To make vs to do

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To make vs to do

The verbs to do and to make are sometimes translated by only one verb in other languages. When do we know when to use each one? It is difficult to establish a rule: to do is used with some words, to make with others, forming expressions which just need to be memorized:

to do the dishes
to make a suggestion
to do the housework
to make a mistake
to do a favor
to make a noise
to do one's best
to make an effort
to do one's duty
to make a profit
to do the shopping
to make an agreement
to do business
to make an appointment

General trends:
•  To do is mainly used for jobs, tasks, etc...:
Did you do your homework?
Kevin did not do any work today.

•  To make is mainly used for creations, constructions, productions...:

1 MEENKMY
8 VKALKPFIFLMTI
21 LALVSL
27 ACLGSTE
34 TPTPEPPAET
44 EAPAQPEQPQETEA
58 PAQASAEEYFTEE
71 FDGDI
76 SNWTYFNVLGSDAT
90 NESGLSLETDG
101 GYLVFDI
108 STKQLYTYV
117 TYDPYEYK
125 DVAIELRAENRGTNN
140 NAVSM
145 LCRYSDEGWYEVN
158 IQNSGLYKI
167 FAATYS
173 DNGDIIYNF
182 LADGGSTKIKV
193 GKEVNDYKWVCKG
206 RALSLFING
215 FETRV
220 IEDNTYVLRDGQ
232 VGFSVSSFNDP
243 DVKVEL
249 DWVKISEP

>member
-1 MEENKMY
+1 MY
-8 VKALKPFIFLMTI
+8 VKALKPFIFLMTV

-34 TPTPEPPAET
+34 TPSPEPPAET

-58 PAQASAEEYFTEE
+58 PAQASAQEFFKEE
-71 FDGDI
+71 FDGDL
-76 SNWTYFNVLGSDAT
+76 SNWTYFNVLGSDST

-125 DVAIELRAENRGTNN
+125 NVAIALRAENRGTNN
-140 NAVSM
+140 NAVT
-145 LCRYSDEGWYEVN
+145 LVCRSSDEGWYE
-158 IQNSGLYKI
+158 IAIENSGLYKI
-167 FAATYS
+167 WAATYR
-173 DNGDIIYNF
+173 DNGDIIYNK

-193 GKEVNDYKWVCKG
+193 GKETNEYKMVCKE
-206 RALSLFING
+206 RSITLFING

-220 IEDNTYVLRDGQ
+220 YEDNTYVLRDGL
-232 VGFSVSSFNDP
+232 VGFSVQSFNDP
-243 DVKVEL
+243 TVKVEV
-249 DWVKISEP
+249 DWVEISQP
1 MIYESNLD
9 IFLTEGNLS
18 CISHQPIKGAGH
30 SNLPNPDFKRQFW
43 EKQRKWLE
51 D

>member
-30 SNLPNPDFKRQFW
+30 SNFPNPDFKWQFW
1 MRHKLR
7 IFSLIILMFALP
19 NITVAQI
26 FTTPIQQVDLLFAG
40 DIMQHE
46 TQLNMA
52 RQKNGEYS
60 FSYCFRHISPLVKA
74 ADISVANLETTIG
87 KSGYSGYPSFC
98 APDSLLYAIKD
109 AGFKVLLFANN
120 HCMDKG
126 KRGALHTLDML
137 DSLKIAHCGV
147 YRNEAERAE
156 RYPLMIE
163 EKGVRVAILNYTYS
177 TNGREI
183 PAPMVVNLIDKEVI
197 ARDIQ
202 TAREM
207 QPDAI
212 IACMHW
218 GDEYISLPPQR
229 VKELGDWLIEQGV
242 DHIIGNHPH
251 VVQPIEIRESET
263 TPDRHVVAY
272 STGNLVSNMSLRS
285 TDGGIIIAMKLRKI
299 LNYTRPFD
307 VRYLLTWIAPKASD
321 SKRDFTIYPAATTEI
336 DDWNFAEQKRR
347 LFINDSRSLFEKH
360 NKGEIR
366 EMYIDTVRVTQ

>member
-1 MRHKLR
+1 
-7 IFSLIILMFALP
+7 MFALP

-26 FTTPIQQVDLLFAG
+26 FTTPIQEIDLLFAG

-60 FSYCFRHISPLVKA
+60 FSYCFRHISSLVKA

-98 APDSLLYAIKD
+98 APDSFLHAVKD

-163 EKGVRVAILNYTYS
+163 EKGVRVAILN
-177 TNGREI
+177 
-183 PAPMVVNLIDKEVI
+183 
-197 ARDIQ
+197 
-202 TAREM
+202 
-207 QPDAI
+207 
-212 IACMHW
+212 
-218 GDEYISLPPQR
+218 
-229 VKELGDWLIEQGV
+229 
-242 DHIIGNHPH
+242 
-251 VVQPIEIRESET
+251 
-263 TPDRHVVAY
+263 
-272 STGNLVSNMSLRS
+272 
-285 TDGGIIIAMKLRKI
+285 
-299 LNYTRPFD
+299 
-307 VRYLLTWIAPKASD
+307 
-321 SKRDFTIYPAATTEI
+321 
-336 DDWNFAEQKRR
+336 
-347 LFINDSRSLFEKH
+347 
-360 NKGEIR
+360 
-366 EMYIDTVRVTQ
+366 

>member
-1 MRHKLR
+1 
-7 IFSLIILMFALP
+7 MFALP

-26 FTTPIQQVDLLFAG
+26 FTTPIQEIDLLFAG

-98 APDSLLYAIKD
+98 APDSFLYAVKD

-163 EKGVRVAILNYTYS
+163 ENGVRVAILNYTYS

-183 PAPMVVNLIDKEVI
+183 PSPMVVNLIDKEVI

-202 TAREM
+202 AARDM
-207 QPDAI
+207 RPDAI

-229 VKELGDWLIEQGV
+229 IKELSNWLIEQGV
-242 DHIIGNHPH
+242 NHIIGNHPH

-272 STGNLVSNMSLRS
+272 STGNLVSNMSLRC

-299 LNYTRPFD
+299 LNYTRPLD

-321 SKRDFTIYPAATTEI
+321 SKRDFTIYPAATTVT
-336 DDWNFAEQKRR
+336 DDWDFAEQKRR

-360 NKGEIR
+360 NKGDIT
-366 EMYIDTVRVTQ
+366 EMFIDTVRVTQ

I'll make a cake for her birthday.
Bruno made a little house for Stink in the garden.

Note: To make a decision rather than to take a decision. Although to take a decision exists in English (mainly in British English), this construction comes from French and is rarely used (it expresses an idea of a choice between various options). Therefore, to MAKE a decision is mainly used:
I made the decision to sell the company.
After interviewing all the applicants, we took the decision to hire the second candidate.

Some useful expressions:
I can't make it to the meeting. I won't be able to come to the meeting.
I made it! I succeeded!
Well done! Good job! I would like my steak well done. I would like my steak cooked thoroughly.
Make sure it gets done. Ensure that the task is completed.

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